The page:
“That was my lifeline. I read that every solitary, single day of my life.” It was from that point, she started the ‘Peter Nelson Leukemia Research Fellowship Fund,’ which is aimed at finding a cure for leukemia. It has been run since 1977 by a band of volunteers and Jackson-Nelson is still out there cajoling people to contribute to the cause.

She appears so excited by the development of the fund and hard to imagine whether she is any more thrilled about her Olympic golds. “The fund to me is the pinnacle of my life because as I have said before ‘what’s running’? All right, I have won Olympic gold medals, but if we find a cure for leukemia you are saving other people’s lives.”

She has been heavily involved in sports administration, including roles within team management. And she was first female overall manager of an entire multi-disciplined team, the 332-strong Australian contingent to Victoria 1994 Commonwealth Games. She played pivotal roles at the Atlanta 1996 Olympic Games and Kuala Lumpur 1998 Commonwealth Games as well.

She accepted a post on the board of the Sydney Organizing Committee for the Games of the XXVII Olympiad. She took up the role as a challenge: to help build the finest Games ever, one that would give huge benefits to Sydney. She talked about the legacy of magnificent venues, as she recalled the age of headlights in the park. She was very positive as always.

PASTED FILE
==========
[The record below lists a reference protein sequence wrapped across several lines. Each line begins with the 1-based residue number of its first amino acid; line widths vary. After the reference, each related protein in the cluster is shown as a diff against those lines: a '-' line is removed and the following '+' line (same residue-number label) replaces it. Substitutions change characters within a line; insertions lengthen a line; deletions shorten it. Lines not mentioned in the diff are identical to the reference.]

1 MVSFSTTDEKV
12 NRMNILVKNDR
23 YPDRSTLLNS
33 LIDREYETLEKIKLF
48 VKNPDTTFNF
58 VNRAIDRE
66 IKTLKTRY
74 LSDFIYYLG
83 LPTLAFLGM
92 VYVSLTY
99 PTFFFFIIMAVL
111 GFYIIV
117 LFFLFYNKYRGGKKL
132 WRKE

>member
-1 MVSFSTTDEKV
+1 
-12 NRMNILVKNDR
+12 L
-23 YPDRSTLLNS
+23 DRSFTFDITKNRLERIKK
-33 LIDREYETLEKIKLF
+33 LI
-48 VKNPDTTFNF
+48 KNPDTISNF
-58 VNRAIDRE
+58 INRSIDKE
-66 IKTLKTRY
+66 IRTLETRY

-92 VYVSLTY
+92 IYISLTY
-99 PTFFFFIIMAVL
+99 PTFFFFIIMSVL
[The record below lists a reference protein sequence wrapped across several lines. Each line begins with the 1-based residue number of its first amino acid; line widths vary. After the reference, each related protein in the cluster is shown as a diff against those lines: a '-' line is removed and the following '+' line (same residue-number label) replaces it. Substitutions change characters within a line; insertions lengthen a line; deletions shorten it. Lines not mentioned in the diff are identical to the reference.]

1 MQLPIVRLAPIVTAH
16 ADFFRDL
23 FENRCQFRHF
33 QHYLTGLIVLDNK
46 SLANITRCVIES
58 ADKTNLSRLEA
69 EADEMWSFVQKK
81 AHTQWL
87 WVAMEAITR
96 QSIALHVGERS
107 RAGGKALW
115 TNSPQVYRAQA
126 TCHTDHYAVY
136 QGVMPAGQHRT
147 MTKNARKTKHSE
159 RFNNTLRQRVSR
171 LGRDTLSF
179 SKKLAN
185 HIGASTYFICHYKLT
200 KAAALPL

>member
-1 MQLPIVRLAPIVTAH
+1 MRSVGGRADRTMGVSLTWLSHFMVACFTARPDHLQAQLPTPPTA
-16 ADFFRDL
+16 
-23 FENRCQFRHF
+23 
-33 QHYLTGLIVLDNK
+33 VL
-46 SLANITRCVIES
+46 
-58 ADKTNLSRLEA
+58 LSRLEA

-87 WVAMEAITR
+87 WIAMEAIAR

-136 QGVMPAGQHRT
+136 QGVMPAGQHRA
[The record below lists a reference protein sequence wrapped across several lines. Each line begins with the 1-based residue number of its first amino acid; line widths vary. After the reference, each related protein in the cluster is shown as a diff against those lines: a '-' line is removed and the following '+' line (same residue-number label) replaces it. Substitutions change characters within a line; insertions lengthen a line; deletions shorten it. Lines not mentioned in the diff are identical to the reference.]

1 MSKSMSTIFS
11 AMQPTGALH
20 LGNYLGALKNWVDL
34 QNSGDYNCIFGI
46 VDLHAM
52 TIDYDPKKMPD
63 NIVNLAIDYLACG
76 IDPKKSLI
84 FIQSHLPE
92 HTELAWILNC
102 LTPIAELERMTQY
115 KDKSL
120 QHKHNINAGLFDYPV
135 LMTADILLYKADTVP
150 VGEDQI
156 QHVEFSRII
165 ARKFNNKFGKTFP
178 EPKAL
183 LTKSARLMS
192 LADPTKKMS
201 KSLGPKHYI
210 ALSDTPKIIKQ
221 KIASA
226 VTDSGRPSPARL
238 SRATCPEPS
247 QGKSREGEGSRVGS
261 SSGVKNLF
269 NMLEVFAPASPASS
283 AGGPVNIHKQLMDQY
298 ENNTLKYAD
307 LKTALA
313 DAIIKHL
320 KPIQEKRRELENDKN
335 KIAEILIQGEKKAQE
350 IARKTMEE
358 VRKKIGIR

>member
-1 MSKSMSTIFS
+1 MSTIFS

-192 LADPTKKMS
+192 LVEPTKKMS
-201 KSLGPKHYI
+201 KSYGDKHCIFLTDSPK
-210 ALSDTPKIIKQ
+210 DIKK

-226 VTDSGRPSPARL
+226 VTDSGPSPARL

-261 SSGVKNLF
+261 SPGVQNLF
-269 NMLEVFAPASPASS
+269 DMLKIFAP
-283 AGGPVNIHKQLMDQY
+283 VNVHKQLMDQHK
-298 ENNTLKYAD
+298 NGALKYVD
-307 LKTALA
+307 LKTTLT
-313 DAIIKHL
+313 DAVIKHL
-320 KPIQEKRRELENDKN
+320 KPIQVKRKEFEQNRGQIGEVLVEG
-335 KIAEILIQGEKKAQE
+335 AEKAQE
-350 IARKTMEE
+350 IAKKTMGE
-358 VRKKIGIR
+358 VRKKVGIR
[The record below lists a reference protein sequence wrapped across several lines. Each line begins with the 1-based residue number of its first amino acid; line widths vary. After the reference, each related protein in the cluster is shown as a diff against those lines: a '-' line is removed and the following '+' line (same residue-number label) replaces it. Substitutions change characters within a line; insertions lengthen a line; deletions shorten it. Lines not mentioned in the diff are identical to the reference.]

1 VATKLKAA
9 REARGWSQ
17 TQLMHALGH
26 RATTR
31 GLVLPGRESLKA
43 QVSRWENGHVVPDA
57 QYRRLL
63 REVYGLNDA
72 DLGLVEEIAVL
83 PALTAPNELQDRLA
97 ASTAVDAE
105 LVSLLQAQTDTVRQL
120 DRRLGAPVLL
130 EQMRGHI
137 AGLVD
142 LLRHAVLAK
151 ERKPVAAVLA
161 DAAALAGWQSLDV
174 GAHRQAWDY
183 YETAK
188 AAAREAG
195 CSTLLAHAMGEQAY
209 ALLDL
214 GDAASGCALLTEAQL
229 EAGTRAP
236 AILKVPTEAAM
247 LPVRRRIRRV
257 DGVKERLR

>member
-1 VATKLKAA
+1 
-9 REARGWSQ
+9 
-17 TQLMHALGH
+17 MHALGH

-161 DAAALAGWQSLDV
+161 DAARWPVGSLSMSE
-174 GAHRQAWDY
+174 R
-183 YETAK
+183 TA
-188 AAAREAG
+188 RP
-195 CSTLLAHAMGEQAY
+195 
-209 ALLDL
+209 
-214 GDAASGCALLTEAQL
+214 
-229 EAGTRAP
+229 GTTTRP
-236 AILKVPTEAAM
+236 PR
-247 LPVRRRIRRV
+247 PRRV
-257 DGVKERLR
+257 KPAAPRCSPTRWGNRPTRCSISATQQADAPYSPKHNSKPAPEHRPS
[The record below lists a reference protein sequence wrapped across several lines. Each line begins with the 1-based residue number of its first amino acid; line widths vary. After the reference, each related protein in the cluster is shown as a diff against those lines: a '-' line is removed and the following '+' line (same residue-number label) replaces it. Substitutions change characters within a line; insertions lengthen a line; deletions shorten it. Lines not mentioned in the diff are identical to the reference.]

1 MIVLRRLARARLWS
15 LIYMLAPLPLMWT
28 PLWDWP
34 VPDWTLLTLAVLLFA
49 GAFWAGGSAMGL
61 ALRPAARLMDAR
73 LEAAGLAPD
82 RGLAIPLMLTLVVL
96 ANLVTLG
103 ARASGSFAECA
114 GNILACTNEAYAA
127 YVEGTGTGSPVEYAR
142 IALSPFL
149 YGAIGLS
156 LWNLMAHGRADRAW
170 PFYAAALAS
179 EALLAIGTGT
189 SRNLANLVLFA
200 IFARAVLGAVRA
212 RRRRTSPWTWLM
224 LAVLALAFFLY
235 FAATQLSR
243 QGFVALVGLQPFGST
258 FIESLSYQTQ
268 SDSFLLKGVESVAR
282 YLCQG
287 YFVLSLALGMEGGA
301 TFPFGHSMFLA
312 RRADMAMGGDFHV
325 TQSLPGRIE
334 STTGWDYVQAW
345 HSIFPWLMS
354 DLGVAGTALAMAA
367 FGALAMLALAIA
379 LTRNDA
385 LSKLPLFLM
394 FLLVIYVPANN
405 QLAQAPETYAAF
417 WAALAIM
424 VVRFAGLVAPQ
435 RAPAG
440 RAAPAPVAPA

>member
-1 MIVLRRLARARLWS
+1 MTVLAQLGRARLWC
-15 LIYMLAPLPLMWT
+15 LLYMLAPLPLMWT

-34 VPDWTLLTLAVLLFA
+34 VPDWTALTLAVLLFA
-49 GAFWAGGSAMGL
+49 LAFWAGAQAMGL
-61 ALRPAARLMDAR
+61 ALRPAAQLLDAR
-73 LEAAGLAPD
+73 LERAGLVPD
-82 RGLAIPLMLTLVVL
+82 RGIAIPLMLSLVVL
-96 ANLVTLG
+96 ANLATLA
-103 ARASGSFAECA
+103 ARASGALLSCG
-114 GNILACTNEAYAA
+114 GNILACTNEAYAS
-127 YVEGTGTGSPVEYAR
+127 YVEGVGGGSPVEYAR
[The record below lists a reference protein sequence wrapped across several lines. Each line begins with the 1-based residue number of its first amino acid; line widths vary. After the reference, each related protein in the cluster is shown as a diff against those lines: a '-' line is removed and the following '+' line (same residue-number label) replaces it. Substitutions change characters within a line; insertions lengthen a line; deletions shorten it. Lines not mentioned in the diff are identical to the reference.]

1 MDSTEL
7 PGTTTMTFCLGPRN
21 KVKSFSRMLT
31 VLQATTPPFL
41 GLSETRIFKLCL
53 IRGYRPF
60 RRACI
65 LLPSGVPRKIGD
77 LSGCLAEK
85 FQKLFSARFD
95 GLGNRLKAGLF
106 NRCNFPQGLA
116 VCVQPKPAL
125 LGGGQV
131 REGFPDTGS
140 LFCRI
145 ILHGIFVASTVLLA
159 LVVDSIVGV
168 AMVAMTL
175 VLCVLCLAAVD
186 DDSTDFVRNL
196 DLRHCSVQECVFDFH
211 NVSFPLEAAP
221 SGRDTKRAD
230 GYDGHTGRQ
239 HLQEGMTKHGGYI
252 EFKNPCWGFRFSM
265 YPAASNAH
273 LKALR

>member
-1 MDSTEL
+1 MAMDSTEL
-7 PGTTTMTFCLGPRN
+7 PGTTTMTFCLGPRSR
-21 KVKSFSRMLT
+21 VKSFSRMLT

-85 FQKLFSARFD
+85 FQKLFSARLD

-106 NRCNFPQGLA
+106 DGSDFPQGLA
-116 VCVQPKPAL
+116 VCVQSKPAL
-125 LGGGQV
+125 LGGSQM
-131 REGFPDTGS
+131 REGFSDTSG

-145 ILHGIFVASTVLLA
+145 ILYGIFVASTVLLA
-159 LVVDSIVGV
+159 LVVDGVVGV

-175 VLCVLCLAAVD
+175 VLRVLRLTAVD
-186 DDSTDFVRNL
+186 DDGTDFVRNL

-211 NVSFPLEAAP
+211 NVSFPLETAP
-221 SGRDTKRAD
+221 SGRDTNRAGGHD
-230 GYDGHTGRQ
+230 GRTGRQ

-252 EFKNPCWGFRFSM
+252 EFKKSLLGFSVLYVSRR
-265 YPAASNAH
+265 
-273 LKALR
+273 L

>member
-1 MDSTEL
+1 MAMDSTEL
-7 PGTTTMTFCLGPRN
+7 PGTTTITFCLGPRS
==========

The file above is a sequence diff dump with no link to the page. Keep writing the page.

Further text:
Then, she was one of the eight flag-bearers of the Olympic Flag at the opening ceremony of the Sydney 2000 Summer Olympic Games. She also has a road named in honour of her at the Sydney Olympic Park, beside the Sydney Superdome.

She was one of the final four runners who carried the Queen’s Baton around the Melbourne Cricket Grounds at the Opening Ceremony of the Melbourne 2006 Commonwealth Games.

Accomplishments and Honours

Marjorie Jackson-Nelson was appointed the 33rd Governor of South Australia in 2001 and served till 2007. Another generation of South Australians embraced her and she was mostly known as “Our Marj’’.